The condition of the local road network in England and Wales looks set to go from bad to worse as the decades of underfunding and increased traffic takes their toll.

The latest Annual Local Authority Road Maintenance (ALARM) survey, published by the Asphalt Industry Alliance, has found that the cost to bring the road network up to a reasonable standard would cost £11.8 billion and take 14 years to complete.

“Local highway authorities are increasingly adopting new asset management and preventative maintenance policies and examining all possible cost efficiencies in order to tackle the enormous challenge that faces them”, said Howard Robinson, chief executive of the Road Surface Treatments Association (RSTA). “The survey showed that over the last year local authorities filled in over 2 million potholes. However, despite their best efforts, the impact of decades of underfunding plus current and future budget restraints means that local roads will continue to deteriorate.”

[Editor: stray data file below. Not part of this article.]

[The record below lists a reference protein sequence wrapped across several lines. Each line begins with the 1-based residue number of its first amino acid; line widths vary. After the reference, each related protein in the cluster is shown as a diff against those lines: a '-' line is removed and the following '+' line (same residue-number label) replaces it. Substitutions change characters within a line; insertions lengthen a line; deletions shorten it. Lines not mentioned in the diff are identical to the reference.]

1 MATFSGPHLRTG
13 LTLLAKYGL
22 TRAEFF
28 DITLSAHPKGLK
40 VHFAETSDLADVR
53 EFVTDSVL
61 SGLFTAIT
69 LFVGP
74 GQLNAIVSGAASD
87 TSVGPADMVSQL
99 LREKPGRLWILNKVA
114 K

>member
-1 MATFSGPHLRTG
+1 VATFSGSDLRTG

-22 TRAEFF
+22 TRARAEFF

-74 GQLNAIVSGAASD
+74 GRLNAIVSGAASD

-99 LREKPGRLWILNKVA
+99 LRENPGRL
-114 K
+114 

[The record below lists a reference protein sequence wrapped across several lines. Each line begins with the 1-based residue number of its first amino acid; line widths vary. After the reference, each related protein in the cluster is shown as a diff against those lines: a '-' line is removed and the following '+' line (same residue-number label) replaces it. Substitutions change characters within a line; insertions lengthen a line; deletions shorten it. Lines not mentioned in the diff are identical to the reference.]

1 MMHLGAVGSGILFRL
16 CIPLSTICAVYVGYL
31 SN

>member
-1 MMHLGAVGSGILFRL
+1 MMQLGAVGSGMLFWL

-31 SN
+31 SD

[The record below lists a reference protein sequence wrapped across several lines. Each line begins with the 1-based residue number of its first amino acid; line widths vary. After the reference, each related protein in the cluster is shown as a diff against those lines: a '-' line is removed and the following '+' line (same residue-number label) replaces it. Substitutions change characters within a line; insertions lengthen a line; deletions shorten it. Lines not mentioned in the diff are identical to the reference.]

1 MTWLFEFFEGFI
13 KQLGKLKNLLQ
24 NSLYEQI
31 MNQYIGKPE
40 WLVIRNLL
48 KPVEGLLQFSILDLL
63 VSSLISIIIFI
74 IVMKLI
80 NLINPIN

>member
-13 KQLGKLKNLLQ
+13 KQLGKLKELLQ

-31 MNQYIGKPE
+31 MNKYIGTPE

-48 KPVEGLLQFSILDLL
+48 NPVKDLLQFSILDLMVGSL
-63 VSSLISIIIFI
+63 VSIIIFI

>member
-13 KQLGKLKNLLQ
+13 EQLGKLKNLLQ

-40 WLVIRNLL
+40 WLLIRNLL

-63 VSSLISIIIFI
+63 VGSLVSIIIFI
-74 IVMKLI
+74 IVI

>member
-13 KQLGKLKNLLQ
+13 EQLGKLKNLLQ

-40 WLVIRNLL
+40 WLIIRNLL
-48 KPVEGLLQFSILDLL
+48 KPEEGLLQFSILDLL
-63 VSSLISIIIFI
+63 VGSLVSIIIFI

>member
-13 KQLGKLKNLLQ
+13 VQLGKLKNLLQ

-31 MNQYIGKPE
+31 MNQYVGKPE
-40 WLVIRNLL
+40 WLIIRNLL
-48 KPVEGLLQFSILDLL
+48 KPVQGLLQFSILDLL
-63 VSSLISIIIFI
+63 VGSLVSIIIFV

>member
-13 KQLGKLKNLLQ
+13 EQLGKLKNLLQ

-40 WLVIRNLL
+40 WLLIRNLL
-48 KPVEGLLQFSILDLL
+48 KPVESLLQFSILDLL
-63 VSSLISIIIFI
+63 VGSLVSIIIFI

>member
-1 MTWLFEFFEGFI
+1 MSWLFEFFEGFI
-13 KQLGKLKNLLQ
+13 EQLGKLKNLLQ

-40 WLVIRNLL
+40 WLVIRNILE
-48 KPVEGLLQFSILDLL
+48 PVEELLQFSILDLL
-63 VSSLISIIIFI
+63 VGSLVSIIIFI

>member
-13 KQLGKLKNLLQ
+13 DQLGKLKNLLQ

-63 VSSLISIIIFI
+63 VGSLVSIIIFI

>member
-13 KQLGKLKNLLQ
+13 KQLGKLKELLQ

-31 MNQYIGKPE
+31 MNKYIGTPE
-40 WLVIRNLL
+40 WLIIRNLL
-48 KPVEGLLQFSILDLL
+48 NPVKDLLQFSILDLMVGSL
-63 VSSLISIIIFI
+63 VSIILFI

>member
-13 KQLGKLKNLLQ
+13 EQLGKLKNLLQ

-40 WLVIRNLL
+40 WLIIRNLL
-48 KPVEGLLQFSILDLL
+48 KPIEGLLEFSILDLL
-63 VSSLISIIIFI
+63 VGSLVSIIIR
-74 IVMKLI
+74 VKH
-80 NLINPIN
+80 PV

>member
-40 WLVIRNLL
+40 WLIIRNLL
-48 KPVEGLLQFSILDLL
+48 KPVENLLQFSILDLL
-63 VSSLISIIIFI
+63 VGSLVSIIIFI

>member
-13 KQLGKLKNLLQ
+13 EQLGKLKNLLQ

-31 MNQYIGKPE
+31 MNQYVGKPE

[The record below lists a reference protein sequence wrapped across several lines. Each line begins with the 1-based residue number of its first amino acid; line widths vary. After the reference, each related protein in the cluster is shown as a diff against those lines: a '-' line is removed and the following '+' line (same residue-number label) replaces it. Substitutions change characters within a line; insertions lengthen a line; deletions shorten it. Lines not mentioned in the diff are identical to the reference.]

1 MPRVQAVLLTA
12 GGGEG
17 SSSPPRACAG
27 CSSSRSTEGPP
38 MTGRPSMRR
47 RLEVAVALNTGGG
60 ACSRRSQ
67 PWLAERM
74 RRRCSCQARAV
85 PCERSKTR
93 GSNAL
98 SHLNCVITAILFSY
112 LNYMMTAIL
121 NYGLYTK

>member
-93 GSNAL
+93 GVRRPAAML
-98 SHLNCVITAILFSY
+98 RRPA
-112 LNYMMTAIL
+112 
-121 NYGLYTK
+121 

The ALARM survey found that overall budgets for road maintenance have fallen by 16 per cent.

He continued: “Central government seems to be unable to understand that the local road network is the essential link to the national road network, rail stations, ports and airports. It is also the main means of access to people’s homes, to schools, hospitals and businesses. The indifference to the importance of a well maintained local road network is, quite frankly, staggering.”